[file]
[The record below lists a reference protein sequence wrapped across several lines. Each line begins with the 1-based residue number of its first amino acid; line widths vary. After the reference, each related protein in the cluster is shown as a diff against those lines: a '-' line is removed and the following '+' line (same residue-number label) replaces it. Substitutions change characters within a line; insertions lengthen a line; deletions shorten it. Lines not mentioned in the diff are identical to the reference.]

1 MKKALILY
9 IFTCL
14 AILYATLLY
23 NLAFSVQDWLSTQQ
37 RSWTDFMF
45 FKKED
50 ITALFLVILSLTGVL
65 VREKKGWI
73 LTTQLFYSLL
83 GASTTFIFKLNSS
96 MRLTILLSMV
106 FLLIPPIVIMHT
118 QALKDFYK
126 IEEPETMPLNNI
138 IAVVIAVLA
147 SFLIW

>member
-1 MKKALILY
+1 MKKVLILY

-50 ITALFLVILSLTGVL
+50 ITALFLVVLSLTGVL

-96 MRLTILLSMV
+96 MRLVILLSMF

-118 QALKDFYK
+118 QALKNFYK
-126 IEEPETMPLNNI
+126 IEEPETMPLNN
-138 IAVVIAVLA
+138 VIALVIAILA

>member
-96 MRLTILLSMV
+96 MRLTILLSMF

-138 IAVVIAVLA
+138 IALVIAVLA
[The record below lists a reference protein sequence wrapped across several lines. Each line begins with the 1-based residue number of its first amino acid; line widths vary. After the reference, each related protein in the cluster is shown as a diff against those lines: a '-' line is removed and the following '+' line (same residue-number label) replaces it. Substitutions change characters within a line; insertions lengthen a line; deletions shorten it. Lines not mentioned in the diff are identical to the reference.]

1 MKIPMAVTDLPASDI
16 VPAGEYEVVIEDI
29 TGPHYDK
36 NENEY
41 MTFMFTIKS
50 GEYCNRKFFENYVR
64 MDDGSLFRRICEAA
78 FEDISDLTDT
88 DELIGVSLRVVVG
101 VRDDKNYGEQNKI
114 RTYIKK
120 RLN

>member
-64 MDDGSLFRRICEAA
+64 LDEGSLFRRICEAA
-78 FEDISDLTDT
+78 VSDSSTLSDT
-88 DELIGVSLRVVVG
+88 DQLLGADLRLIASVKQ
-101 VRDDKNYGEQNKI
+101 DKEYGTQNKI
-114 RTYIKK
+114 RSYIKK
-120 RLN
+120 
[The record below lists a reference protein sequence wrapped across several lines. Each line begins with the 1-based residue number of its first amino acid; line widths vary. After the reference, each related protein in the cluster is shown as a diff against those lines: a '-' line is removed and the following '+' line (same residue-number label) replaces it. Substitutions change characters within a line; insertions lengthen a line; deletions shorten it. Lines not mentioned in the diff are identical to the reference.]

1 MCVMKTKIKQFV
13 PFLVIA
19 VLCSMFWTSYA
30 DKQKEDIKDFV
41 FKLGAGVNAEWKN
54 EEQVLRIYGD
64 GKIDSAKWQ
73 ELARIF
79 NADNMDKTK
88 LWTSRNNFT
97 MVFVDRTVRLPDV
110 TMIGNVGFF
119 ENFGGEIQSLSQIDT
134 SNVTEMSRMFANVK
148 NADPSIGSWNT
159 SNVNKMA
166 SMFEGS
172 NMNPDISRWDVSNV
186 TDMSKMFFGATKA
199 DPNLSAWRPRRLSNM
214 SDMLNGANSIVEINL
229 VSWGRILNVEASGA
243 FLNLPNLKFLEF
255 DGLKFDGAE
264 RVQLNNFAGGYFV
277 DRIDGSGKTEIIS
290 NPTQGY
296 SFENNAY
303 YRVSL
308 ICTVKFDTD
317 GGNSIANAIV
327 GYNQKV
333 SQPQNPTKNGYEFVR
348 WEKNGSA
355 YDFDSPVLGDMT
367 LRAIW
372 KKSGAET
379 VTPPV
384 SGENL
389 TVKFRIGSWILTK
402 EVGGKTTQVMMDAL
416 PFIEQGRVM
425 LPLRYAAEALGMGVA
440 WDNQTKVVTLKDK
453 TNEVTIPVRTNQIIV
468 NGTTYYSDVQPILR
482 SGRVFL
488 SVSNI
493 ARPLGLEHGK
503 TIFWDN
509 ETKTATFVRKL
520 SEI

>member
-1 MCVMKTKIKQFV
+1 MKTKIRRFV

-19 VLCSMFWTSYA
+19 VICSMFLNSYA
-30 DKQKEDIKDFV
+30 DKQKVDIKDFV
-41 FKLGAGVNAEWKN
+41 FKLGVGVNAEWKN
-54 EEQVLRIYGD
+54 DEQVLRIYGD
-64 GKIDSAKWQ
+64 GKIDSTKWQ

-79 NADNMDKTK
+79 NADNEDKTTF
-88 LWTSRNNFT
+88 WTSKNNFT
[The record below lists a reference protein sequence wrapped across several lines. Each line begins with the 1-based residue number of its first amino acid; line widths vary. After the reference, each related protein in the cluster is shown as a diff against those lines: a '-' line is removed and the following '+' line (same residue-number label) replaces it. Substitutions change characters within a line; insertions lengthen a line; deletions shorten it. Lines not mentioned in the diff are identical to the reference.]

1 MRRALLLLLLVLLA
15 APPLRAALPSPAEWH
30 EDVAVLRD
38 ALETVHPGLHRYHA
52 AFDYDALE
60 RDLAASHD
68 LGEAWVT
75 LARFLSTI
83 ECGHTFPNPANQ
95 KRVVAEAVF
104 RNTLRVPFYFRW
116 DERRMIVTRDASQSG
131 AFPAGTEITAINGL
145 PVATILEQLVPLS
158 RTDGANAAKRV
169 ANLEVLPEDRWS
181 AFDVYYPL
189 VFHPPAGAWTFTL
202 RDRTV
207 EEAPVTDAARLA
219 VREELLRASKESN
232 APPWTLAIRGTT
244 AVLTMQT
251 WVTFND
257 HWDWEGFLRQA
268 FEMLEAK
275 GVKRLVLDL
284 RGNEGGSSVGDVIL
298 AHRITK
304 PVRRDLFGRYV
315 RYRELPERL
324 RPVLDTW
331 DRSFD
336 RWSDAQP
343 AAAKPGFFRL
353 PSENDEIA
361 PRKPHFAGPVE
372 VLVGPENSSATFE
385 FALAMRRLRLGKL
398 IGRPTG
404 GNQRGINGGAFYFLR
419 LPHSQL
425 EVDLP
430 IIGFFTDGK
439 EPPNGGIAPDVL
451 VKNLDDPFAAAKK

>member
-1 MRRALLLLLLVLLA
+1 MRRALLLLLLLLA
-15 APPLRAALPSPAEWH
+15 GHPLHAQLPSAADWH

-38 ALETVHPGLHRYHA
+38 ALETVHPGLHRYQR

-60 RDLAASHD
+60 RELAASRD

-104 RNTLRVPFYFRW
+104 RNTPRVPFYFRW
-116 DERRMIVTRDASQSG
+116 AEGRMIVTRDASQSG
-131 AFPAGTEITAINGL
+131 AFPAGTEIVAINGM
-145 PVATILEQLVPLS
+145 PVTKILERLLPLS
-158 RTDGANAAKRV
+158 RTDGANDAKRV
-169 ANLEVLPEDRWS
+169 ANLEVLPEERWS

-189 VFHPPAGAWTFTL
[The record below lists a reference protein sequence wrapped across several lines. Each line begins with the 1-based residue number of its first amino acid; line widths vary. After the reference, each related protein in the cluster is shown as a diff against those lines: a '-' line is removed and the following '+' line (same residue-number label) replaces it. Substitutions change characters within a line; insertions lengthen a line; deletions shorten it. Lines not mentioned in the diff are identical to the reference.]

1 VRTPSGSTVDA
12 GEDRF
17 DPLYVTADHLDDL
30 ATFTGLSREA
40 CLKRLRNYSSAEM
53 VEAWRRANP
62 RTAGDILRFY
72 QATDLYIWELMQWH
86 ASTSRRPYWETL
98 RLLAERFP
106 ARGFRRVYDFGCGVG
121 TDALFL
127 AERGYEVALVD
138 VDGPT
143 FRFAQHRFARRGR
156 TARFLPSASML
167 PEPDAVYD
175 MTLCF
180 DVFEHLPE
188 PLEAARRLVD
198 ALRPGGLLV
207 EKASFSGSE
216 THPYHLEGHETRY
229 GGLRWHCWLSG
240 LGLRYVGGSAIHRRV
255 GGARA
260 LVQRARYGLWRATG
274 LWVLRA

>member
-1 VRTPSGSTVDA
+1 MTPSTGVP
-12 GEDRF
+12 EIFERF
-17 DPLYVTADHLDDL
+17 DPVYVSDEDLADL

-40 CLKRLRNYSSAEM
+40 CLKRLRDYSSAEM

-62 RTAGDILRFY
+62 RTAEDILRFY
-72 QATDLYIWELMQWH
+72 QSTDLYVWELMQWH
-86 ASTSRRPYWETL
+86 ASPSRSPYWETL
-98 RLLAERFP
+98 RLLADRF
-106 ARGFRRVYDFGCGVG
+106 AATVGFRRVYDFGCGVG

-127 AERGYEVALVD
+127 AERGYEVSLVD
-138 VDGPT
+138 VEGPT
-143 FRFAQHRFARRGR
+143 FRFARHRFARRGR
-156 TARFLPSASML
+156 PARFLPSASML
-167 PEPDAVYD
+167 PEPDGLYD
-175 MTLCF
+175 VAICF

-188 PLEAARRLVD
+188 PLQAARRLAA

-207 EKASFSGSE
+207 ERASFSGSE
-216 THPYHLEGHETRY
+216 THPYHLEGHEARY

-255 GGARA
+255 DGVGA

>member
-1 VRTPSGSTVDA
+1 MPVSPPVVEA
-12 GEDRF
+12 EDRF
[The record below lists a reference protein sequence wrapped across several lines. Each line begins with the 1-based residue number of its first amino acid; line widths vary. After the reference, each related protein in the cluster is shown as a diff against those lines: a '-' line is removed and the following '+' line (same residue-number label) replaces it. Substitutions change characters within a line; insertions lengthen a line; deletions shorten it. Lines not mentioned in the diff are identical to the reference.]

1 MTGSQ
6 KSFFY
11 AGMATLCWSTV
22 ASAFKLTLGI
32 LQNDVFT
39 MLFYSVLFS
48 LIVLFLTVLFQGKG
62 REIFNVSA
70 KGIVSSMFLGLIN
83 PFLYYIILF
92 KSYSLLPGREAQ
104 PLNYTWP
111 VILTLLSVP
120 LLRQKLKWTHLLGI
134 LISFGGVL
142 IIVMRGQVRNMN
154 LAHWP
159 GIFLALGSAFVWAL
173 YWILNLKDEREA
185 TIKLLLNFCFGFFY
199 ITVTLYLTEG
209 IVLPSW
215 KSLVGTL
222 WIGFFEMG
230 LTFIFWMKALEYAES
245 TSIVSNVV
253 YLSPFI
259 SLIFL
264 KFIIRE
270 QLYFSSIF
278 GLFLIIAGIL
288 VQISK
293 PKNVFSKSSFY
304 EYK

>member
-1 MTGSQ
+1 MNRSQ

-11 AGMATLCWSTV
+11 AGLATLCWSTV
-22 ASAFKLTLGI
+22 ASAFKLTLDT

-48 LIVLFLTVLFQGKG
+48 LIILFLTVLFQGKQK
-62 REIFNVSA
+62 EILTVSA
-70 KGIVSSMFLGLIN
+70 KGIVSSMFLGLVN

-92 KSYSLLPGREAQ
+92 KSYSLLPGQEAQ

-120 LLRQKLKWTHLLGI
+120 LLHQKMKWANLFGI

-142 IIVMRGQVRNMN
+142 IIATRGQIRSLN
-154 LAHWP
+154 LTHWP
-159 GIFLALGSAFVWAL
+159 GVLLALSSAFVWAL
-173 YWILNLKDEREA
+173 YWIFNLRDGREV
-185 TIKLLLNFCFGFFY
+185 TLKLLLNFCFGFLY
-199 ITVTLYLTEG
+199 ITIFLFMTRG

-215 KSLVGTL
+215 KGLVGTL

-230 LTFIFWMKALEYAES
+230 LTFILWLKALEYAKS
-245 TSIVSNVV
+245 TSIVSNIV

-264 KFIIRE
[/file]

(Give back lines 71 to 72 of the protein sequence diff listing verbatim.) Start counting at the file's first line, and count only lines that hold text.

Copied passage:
79 NADNMDKTK
88 LWTSRNNFT